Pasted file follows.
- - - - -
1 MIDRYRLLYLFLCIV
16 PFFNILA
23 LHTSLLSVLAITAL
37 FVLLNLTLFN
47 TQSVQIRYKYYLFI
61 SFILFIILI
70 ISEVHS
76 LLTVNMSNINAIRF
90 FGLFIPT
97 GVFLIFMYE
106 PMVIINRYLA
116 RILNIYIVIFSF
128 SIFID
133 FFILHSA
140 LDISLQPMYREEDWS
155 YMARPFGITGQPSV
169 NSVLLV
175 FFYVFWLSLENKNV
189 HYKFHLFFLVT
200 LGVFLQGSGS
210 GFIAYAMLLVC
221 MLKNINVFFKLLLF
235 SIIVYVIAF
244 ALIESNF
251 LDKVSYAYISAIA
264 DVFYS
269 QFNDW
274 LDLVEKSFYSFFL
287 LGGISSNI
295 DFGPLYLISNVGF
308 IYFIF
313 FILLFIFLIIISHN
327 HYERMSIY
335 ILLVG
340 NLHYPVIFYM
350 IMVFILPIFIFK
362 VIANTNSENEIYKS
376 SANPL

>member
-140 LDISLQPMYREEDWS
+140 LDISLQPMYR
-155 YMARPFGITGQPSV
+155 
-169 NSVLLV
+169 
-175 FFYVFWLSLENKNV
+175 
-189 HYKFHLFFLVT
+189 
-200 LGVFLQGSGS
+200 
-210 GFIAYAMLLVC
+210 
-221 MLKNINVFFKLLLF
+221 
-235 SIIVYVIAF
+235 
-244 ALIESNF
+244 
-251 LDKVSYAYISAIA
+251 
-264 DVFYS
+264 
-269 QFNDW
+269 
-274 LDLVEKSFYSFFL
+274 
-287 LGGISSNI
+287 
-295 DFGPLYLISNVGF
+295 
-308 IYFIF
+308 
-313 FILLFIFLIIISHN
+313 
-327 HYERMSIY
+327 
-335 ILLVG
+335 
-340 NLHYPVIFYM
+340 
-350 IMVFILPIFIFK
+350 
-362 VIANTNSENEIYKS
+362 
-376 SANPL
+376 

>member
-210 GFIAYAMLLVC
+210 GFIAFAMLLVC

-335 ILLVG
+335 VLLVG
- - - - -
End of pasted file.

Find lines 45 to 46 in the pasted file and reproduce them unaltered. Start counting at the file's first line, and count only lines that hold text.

+169 
-175 FFYVFWLSLENKNV